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This paper reports on a theoretical analysis of the rich variety of spatio-temporal patterns observed recently in inclined layer convection at medium Prandtl number when varying the inclination angle
and the Rayleigh number
. The present numerical investigation of the inclined layer convection system is based on the standard Oberbeck–Boussinesq equations. The patterns are shown to originate from a complicated competition of buoyancy driven and shear-flow driven pattern forming mechanisms. The former are expressed as longitudinal convection rolls with their axes oriented parallel to the incline, the latter as perpendicular transverse rolls. Along with conventional methods to study roll patterns and their stability, we employ direct numerical simulations in large spatial domains, comparable with the experimental ones. As a result, we determine the phase diagram of the characteristic complex 3-D convection patterns above onset of convection in the
plane, and find that it compares very well with the experiments. In particular we demonstrate that interactions of specific Fourier modes, characterized by a resonant interaction of their wavevectors in the layer plane, are key to understanding the pattern morphologies.
Image pre-processing is highly significant in automated analysis of microscopy images. In this work, non-uniform illumination correction has been attempted using the surface fitting method (SFM), multiple regression method (MRM), and bidirectional empirical mode decomposition (BEMD) in digital microscopy images of tuberculosis (TB). The sputum smear positive and negative images recorded under a standard image acquisition protocol were subjected to illumination correction techniques and evaluated by error and statistical measures. Results show that SFM performs more efficiently than MRM or BEMD. The SFM produced sharp images of TB bacilli with better contrast. To further validate the results, multifractal analysis was performed that showed distinct variation before and after implementation of illumination correction by SFM. Results demonstrate that after illumination correction, there is a 26% increase in the number of bacilli, which aids in classification of the TB images into positive and negative, as TB positivity depends on the count of bacilli.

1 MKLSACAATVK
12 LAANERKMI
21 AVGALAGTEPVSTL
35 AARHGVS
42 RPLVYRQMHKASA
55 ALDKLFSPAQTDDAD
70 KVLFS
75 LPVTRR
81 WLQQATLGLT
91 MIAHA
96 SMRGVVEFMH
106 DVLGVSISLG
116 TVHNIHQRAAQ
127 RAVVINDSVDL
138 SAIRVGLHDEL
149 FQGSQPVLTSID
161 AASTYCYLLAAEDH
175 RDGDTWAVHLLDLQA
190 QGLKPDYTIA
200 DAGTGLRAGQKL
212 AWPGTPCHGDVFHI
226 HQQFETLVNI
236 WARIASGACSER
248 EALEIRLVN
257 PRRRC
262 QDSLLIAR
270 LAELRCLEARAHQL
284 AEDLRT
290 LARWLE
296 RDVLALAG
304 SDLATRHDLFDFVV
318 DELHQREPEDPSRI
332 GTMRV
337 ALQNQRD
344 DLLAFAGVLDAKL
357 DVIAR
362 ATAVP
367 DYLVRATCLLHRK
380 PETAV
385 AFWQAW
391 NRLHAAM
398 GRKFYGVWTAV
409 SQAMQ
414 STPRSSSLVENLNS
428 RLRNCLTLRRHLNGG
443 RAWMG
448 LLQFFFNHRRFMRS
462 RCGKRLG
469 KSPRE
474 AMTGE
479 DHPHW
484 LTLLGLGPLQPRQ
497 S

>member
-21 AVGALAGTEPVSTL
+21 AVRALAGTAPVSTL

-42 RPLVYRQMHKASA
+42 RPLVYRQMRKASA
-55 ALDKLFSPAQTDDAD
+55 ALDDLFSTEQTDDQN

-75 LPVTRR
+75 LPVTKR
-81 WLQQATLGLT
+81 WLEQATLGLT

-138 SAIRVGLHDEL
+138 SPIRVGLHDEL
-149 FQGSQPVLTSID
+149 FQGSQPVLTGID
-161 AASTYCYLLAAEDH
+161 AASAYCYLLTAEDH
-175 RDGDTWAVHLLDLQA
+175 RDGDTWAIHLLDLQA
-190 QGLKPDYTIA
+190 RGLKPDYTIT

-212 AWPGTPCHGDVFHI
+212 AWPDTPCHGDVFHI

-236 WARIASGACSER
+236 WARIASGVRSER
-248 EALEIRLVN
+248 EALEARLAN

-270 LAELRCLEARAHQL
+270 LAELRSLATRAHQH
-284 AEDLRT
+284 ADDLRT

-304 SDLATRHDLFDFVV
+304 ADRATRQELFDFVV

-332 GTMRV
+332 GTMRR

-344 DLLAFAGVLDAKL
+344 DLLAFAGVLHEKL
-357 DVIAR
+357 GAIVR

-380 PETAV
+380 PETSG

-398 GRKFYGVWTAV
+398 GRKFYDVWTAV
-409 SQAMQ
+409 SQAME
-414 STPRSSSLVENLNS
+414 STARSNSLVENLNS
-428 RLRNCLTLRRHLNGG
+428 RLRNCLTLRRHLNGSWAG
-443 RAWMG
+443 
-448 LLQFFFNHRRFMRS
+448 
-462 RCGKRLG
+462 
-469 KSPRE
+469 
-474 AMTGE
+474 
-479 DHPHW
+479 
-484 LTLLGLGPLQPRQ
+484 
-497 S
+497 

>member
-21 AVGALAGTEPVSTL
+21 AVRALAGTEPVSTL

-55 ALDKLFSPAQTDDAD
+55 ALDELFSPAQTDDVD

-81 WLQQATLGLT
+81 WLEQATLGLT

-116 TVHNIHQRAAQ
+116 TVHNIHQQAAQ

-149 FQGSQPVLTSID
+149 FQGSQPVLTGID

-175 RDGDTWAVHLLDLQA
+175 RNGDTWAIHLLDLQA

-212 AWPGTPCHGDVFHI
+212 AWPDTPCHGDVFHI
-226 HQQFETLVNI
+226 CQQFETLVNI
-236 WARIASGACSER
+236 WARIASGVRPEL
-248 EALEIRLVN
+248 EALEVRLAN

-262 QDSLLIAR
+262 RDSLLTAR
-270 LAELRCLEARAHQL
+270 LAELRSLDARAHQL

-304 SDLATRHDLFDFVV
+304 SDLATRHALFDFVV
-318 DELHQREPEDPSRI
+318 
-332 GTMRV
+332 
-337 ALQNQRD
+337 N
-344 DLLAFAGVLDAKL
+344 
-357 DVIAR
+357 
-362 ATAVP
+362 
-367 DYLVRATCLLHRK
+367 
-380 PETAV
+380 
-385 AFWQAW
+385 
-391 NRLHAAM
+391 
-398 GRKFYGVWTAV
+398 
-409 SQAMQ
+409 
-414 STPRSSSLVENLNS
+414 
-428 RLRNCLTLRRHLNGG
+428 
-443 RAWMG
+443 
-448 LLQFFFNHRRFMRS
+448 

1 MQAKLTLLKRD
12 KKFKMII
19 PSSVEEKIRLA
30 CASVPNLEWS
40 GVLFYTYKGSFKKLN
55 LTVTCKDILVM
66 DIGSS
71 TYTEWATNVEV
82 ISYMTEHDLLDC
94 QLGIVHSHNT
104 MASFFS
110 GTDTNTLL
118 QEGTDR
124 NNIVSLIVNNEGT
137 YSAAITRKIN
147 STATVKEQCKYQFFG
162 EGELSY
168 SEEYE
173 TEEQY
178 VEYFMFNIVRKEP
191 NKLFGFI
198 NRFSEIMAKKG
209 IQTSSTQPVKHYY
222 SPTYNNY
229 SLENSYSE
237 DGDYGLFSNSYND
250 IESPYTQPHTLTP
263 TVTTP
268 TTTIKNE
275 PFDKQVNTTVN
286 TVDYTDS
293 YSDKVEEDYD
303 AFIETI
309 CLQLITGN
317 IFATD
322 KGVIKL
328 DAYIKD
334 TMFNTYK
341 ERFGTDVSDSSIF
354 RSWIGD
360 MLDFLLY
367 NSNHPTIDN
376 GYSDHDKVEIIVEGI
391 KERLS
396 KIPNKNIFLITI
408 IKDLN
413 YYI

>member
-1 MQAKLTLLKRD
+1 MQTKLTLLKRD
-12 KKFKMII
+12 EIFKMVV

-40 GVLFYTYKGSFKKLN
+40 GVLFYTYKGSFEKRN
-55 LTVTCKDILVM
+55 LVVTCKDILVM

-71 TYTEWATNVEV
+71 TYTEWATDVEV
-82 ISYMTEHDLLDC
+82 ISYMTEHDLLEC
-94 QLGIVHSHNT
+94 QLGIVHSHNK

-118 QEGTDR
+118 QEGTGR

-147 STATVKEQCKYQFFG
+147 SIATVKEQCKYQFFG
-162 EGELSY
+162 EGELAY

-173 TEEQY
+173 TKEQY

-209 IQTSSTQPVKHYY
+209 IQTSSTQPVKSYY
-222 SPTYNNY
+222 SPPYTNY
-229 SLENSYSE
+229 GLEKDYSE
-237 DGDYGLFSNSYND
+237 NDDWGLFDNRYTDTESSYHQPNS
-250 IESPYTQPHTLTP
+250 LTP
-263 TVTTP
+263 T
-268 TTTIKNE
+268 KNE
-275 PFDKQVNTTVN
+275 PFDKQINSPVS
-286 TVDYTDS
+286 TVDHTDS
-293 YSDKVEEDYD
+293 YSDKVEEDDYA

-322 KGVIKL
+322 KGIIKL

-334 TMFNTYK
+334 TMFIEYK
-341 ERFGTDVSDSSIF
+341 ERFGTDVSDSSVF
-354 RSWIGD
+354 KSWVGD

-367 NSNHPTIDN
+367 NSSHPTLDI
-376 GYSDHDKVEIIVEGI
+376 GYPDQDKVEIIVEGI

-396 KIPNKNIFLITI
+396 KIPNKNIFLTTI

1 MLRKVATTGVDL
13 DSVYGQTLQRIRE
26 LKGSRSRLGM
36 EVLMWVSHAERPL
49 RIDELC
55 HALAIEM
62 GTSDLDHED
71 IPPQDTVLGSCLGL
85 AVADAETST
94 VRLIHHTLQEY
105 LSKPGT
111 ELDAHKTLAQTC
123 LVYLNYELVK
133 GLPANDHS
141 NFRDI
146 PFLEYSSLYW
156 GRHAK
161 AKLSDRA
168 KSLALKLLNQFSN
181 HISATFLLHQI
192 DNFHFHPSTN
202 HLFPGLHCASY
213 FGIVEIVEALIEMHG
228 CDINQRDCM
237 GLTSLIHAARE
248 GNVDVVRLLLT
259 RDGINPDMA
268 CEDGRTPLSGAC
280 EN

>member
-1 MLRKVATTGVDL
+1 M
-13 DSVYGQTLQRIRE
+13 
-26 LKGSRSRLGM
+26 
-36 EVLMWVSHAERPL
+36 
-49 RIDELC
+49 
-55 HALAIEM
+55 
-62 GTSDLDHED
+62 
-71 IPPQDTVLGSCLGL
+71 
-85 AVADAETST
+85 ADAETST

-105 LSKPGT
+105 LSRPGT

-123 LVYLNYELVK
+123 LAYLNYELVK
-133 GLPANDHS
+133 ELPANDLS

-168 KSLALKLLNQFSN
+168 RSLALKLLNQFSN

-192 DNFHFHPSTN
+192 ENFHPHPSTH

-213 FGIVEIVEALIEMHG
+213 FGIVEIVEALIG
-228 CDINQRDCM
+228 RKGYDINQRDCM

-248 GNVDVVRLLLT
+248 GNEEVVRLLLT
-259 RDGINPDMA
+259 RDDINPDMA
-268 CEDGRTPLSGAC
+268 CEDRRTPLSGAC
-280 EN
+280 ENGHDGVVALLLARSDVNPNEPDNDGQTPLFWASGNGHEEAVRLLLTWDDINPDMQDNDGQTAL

This paper analyses subcritical transition to instability, also known as triggering in thermoacoustic systems, with an example of a Rijke tube model with an explicit time delay. Linear stability analysis of the thermoacoustic system is performed to identify parameter values at the onset of linear instability via a Hopf bifurcation. We then use the method of multiple scales to recast the model of a general thermoacoustic system near the Hopf point into the Stuart–Landau equation. From the Stuart–Landau equation, the relation between the nonlinearity in the model and the criticality of the ensuing bifurcation is derived. The specific example of a model for a horizontal Rijke tube is shown to lose stability through a subcritical Hopf bifurcation as a consequence of the nonlinearity in the model for the unsteady heat release rate. Analytical estimates are obtained for the triggering amplitudes close to the critical values of the bifurcation parameter corresponding to loss of linear stability. The unstable limit cycles born from the subcritical Hopf bifurcation undergo a fold bifurcation to become stable and create a region of bistability or hysteresis. Estimates are obtained for the region of bistability by locating the fold points from a fully nonlinear analysis using the method of harmonic balance. These analytical estimates help to identify parameter regions where triggering is possible. Results obtained from analytical methods compare reasonably well with results obtained from both experiments and numerical continuation.
This paper investigates the non-normal nature of premixed flame–acoustic interaction. The thermoacoustic system is modelled using the acoustic equations for momentum and energy, together with the equation for the evolution of the flame front obtained from the kinematic G-equation. As the unsteady heat addition acts as a volumetric source, the flame front is modelled as a distribution of monopole sources. Evolutions of the system are characterized with a measure of energy due to fluctuations. In addition to the acoustic energy, the energy due to fluctuations considered in the present paper accounts for the energy of the monopole sources. The linearized operator for this thermoacoustic system is non-normal, leading to non-orthogonality of its eigenvectors. Non-orthogonal eigenvectors can cause transient growth even when all the eigenvectors are decaying. Therefore, classical linear stability theory cannot predict the finite-time transient growth observed in non-normal systems. In the present model, the state space variables include the monopole source strengths in addition to the acoustic variables. Inclusion of these variables in the state space is essential to account for the transient growth due to non-normality. A parametric study of the variation in transient growth due to change in parameters such as flame location and flame angle is performed. In addition to projections along the acoustic variables of velocity and pressure, the optimal initial condition for the self-evolving system has significant projections along the strength of the monopole distribution. Comparison of linear and corresponding nonlinear evolutions highlights the role of transient growth in subcritical transition to instability. The notion of phase between acoustic pressure and heat release rate as an indicator of stability is examined.
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